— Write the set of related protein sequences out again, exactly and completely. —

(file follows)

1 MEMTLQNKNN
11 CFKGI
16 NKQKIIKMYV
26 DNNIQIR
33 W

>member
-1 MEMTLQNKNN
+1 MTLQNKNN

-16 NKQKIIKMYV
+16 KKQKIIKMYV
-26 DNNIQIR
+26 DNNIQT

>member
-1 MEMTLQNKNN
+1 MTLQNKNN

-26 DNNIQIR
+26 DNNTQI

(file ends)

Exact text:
1 MEMTLQNKNN
11 CFKGI
16 NKQKIIKMYV
26 DNNIQIR
33 W

>member
-1 MEMTLQNKNN
+1 MTLQNKNN

-16 NKQKIIKMYV
+16 KKQKIIKMYV
-26 DNNIQIR
+26 DNNIQT

>member
-1 MEMTLQNKNN
+1 MTLQNKNN

-26 DNNIQIR
+26 DNNTQI